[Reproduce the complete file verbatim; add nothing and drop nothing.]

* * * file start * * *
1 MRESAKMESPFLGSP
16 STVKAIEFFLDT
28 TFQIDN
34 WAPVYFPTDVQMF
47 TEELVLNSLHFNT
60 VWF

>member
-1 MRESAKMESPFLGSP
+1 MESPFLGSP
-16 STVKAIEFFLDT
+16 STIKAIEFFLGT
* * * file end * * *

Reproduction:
1 MRESAKMESPFLGSP
16 STVKAIEFFLDT
28 TFQIDN
34 WAPVYFPTDVQMF
47 TEELVLNSLHFNT
60 VWF

>member
-1 MRESAKMESPFLGSP
+1 MESPFLGSP
-16 STVKAIEFFLDT
+16 STIKAIEFFLGT